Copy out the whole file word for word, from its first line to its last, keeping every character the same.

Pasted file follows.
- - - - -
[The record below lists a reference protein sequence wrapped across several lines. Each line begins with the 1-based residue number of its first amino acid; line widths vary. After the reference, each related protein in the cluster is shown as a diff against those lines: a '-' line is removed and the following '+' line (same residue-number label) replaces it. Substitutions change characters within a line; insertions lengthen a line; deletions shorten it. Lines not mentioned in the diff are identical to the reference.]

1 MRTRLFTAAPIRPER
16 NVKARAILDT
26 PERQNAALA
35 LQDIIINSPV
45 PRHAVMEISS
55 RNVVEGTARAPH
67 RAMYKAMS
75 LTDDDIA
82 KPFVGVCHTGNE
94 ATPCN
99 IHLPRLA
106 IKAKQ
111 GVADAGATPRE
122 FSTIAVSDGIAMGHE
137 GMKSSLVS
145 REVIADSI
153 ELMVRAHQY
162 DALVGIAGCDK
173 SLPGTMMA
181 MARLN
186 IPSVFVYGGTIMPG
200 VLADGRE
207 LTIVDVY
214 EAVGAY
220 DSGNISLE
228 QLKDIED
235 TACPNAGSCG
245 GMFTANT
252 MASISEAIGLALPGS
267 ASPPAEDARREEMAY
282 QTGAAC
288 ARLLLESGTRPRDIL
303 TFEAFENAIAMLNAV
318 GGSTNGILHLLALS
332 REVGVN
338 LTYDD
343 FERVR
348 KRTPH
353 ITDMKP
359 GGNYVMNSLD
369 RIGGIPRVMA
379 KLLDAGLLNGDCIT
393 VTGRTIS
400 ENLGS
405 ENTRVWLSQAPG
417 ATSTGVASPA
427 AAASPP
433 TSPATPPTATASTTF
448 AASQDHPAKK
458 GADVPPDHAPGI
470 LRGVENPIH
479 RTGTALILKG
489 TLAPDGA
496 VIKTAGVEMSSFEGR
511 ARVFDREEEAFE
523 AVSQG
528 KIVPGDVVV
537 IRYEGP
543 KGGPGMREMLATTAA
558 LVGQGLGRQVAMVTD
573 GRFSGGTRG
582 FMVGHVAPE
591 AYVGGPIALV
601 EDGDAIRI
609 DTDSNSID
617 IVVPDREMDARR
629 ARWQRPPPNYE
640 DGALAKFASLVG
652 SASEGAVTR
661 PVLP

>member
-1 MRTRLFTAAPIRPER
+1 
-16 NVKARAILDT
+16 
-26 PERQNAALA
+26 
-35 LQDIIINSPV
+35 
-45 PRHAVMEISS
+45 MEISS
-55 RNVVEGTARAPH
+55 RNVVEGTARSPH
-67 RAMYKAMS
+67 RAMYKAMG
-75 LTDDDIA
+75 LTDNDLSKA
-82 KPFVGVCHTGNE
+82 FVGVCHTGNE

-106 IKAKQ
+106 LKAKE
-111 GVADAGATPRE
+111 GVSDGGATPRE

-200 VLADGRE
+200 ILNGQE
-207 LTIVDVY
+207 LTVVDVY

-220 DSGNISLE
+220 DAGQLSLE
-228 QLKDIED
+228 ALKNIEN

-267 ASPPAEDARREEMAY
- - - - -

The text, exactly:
[The record below lists a reference protein sequence wrapped across several lines. Each line begins with the 1-based residue number of its first amino acid; line widths vary. After the reference, each related protein in the cluster is shown as a diff against those lines: a '-' line is removed and the following '+' line (same residue-number label) replaces it. Substitutions change characters within a line; insertions lengthen a line; deletions shorten it. Lines not mentioned in the diff are identical to the reference.]

1 MRTRLFTAAPIRPER
16 NVKARAILDT
26 PERQNAALA
35 LQDIIINSPV
45 PRHAVMEISS
55 RNVVEGTARAPH
67 RAMYKAMS
75 LTDDDIA
82 KPFVGVCHTGNE
94 ATPCN
99 IHLPRLA
106 IKAKQ
111 GVADAGATPRE
122 FSTIAVSDGIAMGHE
137 GMKSSLVS
145 REVIADSI
153 ELMVRAHQY
162 DALVGIAGCDK
173 SLPGTMMA
181 MARLN
186 IPSVFVYGGTIMPG
200 VLADGRE
207 LTIVDVY
214 EAVGAY
220 DSGNISLE
228 QLKDIED
235 TACPNAGSCG
245 GMFTANT
252 MASISEAIGLALPGS
267 ASPPAEDARREEMAY
282 QTGAAC
288 ARLLLESGTRPRDIL
303 TFEAFENAIAMLNAV
318 GGSTNGILHLLALS
332 REVGVN
338 LTYDD
343 FERVR
348 KRTPH
353 ITDMKP
359 GGNYVMNSLD
369 RIGGIPRVMA
379 KLLDAGLLNGDCIT
393 VTGRTIS
400 ENLGS
405 ENTRVWLSQAPG
417 ATSTGVASPA
427 AAASPP
433 TSPATPPTATASTTF
448 AASQDHPAKK
458 GADVPPDHAPGI
470 LRGVENPIH
479 RTGTALILKG
489 TLAPDGA
496 VIKTAGVEMSSFEGR
511 ARVFDREEEAFE
523 AVSQG
528 KIVPGDVVV
537 IRYEGP
543 KGGPGMREMLATTAA
558 LVGQGLGRQVAMVTD
573 GRFSGGTRG
582 FMVGHVAPE
591 AYVGGPIALV
601 EDGDAIRI
609 DTDSNSID
617 IVVPDREMDARR
629 ARWQRPPPNYE
640 DGALAKFASLVG
652 SASEGAVTR
661 PVLP

>member
-1 MRTRLFTAAPIRPER
+1 
-16 NVKARAILDT
+16 
-26 PERQNAALA
+26 
-35 LQDIIINSPV
+35 
-45 PRHAVMEISS
+45 MEISS
-55 RNVVEGTARAPH
+55 RNVVEGTARSPH
-67 RAMYKAMS
+67 RAMYKAMG
-75 LTDDDIA
+75 LTDNDLSKA
-82 KPFVGVCHTGNE
+82 FVGVCHTGNE

-106 IKAKQ
+106 LKAKE
-111 GVADAGATPRE
+111 GVSDGGATPRE

-200 VLADGRE
+200 ILNGQE
-207 LTIVDVY
+207 LTVVDVY

-220 DSGNISLE
+220 DAGQLSLE
-228 QLKDIED
+228 ALKNIEN

-267 ASPPAEDARREEMAY